Questions raised about Oceanside Charter School’s test-score performance hours before a CRDA meeting in June halted an initial vote on whether to grant the school $1.7 million for an expansion project, according to emails obtained through an Open Public Records Act request and interviews with officials.
Oceanside officials say that in the nearly two months since they have received little explanation as to why the resolution was pulled from the agenda. They said they have been told only that it has to do with questions about the test scores.
Last year’s state test scores show that Atlantic City public schools outperformed Oceanside until fifth grade, but above that Oceanside scored nearly as high or better than its public school counterparts.
“We don’t understand where it would come from. It was all very sudden,” Oceanside founder and Administrator Jeanine Middleton said. “We are doing as good or better than most. We’re very data-driven, and we’ve always felt as if we’ve provided a superior program.”
The school has operated out of trailers on Bacharach Boulevard for more than a decade. In March, it applied to the Casino Reinvestment Development Authority for assistance in constructing a $21 million permanent building across from its current facility and adjacent to Brown Memorial Park in the Westside neighborhood of Atlantic City. It had hoped to open the school by the end of 2014 and expand its enrollment to 450 students in pre-kindergarten through eighth grade, up from the current 342.
The CRDA was scheduled for a preliminary vote on the project June 19. That vote would not have allocated the money but would have signaled the project is of the type the agency would consider funding. The resolution was listed on an agenda distributed June 14, but the night before the meeting Oceanside was informed that the measure had been pulled.
An Open Public Records Act request for CRDA emails relating to the project revealed that officials had planned for the item to be on the June agenda for at least a month. In an email on June 29, Oceanside Business Administrator Todd D’Anna asked CRDA Deputy Executive Director Susan Ney Thompson for clarification on what testing data had been questioned and by what office.
Oceanside still does not know the answers to those questions; Middleton said the CRDA has been unable to provide an explanation. Meanwhile, Middleton has requested a meeting with Amy Ruck, acting director of the charter school office at the state Department of Education. She has been told she won’t be able to get on Ruck’s calendar until at least the end of August.
When asked about questions raised regarding Oceanside’s performance, CRDA spokeswoman Kim Butler would not elaborate on the issue, but said the questions that arose came from the state.
“An issue was raised at the state approval level. CRDA has asked for clarification and supportive documentation from the team at Oceanside,” Butler wrote in an email. “This is standard operating procedure, and we look forward to engaging with Oceanside again as soon as they are able to respond.”
Middleton said she told the CRDA she would attempt to determine what happened at the state level through a meeting with the charter school office. Oceanside is also due to have its charter renewed next school year.
State data show that in 2011, Oceanside lagged behind Atlantic City public schools in both language arts and math in third and fourth grade. By eighth grade, however, it outdid the city’s public school students in both subjects.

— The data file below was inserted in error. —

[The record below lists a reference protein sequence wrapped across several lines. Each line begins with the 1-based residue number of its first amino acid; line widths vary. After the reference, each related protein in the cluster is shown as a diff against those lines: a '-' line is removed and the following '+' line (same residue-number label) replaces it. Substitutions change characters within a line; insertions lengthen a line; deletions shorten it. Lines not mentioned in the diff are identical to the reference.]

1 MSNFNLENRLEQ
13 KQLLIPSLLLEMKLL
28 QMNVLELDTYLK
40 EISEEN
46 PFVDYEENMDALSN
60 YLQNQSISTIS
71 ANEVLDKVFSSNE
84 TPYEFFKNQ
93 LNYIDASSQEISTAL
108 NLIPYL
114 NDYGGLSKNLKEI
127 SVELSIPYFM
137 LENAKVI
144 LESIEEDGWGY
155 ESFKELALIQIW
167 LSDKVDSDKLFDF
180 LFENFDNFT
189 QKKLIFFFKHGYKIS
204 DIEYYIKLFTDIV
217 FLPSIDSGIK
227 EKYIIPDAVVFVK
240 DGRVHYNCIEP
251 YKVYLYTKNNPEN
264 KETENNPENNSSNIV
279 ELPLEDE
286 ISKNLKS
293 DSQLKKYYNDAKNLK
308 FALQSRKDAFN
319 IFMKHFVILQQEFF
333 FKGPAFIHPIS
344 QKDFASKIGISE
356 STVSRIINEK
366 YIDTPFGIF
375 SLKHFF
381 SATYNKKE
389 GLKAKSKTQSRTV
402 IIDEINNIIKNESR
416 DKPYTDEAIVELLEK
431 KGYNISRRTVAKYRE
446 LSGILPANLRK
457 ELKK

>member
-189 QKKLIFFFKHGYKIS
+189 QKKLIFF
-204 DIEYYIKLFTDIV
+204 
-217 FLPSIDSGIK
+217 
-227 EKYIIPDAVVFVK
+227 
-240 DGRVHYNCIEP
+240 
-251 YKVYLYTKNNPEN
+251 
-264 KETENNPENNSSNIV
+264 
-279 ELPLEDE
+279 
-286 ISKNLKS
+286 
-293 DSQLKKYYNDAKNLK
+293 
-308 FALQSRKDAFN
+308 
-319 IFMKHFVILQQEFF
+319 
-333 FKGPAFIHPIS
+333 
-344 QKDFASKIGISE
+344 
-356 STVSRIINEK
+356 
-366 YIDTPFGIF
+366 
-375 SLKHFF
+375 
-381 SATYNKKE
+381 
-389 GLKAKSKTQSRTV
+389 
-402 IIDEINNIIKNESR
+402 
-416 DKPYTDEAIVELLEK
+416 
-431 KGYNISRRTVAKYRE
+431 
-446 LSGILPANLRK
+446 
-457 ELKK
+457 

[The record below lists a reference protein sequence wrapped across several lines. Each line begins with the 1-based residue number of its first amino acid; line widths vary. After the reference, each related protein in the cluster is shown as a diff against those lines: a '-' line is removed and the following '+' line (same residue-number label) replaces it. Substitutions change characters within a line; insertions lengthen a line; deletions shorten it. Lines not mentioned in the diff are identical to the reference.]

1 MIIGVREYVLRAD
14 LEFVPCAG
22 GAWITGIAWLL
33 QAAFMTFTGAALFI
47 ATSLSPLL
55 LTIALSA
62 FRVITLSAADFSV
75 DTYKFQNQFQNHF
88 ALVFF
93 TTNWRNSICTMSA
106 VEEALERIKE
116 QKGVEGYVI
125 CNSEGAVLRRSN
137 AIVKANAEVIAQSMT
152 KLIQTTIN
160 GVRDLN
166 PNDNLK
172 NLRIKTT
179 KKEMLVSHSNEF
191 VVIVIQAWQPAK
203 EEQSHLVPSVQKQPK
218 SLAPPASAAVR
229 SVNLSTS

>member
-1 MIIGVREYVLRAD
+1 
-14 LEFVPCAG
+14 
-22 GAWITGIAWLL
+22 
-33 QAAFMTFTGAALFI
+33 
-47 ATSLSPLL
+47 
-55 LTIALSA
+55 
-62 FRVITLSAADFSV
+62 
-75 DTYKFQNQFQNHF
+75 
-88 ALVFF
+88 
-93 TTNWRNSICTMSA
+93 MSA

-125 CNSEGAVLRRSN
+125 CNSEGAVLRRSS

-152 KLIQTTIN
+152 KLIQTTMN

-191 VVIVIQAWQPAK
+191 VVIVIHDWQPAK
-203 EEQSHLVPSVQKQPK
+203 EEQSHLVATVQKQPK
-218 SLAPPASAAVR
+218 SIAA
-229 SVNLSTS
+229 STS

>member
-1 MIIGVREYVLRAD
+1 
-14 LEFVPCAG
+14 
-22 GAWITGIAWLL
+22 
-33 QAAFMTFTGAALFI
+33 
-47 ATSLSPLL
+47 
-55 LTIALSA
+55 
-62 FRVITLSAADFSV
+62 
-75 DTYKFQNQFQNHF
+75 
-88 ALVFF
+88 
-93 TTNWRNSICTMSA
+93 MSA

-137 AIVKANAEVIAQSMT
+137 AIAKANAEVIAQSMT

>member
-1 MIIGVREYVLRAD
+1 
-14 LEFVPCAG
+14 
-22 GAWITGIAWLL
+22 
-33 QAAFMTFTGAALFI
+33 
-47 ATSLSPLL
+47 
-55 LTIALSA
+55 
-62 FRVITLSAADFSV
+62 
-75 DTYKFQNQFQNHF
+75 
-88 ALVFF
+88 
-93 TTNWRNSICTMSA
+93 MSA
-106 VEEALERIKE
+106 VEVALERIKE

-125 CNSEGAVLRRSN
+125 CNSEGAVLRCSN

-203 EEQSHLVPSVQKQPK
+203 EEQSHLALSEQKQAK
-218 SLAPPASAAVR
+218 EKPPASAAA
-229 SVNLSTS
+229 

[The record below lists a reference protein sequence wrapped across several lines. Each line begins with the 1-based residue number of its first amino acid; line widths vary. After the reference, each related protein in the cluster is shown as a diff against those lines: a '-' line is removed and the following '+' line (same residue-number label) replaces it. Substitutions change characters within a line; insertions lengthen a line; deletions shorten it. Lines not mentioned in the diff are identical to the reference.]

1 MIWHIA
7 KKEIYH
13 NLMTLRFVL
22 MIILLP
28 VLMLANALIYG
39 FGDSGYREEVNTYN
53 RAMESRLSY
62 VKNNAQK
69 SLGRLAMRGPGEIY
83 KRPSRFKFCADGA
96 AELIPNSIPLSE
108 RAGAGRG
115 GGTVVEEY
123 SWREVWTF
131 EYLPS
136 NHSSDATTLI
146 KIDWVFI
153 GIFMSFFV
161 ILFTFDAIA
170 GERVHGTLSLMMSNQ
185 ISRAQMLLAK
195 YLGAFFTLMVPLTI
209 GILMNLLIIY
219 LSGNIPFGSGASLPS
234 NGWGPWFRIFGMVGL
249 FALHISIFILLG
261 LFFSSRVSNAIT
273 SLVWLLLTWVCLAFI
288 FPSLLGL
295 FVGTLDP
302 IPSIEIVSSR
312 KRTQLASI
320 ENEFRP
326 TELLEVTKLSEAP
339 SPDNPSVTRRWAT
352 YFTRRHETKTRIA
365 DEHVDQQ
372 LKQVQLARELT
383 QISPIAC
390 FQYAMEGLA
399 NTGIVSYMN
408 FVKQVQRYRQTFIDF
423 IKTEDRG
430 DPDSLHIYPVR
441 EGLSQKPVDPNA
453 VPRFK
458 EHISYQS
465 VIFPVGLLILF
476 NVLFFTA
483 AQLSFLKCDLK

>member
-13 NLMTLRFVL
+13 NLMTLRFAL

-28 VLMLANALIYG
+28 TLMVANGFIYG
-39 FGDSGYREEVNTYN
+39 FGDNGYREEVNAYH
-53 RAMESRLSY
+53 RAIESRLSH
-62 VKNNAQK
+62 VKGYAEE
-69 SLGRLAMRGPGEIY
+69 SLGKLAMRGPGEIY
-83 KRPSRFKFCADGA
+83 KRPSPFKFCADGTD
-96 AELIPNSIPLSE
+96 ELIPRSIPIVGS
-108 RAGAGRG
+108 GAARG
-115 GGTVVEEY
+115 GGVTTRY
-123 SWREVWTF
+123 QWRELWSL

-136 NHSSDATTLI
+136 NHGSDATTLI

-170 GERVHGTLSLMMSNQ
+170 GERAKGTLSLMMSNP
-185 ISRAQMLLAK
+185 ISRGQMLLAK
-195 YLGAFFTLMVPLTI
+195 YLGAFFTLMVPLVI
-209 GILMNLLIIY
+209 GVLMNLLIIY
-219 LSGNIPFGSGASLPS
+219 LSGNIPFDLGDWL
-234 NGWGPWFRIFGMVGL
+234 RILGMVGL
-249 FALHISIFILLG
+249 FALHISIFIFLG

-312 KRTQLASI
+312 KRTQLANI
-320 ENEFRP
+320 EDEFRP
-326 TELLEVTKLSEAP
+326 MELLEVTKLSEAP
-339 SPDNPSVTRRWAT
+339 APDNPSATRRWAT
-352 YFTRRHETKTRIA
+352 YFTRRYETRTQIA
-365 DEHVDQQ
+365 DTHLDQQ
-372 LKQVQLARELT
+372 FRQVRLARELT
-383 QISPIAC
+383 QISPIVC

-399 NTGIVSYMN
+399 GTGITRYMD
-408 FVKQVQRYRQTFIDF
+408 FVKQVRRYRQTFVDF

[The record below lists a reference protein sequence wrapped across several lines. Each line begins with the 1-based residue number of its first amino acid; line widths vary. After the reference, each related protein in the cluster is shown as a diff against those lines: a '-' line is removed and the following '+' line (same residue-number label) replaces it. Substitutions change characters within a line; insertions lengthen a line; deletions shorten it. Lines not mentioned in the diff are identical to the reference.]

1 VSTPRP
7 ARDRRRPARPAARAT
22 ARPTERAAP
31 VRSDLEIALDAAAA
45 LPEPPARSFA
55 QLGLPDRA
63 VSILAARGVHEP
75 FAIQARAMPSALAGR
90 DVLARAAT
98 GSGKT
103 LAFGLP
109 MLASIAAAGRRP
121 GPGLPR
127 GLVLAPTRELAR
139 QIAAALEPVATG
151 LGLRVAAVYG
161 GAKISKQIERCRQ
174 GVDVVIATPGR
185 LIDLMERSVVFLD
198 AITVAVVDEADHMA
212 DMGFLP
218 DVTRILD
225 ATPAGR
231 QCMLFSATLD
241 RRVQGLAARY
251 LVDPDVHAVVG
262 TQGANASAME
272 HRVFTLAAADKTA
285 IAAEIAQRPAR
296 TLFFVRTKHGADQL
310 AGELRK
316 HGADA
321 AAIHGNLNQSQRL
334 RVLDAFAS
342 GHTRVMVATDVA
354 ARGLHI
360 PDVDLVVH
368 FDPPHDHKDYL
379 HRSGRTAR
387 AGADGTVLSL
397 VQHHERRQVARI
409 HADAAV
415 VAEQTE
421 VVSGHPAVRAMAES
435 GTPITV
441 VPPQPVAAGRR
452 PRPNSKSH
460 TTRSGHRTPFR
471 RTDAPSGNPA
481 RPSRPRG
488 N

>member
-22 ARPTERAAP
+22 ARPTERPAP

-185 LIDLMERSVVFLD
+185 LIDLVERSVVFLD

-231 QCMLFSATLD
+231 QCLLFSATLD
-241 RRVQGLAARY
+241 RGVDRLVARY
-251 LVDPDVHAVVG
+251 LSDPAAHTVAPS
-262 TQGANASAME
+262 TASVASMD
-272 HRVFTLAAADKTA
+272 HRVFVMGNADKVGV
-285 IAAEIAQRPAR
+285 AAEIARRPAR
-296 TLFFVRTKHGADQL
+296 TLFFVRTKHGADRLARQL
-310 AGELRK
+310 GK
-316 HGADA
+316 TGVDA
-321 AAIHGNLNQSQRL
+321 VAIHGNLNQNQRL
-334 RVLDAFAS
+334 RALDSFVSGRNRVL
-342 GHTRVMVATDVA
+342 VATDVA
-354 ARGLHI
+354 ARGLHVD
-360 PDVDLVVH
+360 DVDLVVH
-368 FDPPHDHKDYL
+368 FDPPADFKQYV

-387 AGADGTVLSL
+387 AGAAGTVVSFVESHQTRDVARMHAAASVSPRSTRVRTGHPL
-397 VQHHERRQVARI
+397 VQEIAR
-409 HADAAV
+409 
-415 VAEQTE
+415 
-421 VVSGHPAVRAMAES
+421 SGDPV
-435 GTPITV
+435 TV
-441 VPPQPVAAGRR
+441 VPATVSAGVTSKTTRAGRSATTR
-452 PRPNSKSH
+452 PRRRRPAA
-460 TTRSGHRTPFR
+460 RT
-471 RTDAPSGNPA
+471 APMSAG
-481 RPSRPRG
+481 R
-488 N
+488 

In 2010, Atlantic City public schools outperformed Oceanside in math until seventh grade. Oceanside pulled ahead of the district in language arts in every grade except third.
Both Oceanside and the district fall behind the state averages in every category. For example in 2011, 76 percent of eighth-graders at Oceanside and 61 percent of eighth-graders in Atlantic City public schools were proficient or advanced in math. That compares to the statewide average of 83 percent.
Of three Atlantic County kindergarten through eighth-grade charter schools, Oceanside was the only one to outperform the local public school district in any areas of 2010 testing. Oceanside, like most charter schools, spends thousands less than public schools to educate each student per year. Oceanside spent $17,418 in the 2011-12 school year on each student; the Atlantic City district spent $25,490.
Oceanside opened in 1999 in the trailers at 1750 Bacharach Blvd. Once before it attempted to move into a permanent home, but the project lost financing after the state discovered the school did not meet the requirements for a $1.9 million grant it received. The funds were only supposed to fund renovations to existing buildings, and the state said it was not aware that the grant would have been dedicated to an entirely new building.
The school also failed to follow public bidding requirements, but Oceanside maintained that the project was never misrepresented and any mistakes were unintentional.
The currently proposed facility would be about 60,000 square feet; the land for the project at Arctic Avenue and Dr. Martin Luther King Boulevard is owned by the Second Baptist Church. Charter school law does not allow the school to purchase vacant land for facilities. The school set up a new nonprofit called the Friends of Oceanside Charter School to facilitate the project and and handle its financing.
The land would be purchased through the nonprofit, which could lease the facility to the school.
“It’s always more challenging to be in a modular site than in a brand-new facility,” Middleton said when asked about the importance of project. “We already feel we provide a superior curriculum, but for charter schools it’s an uphill battle. Having a facility would level that playing field.”
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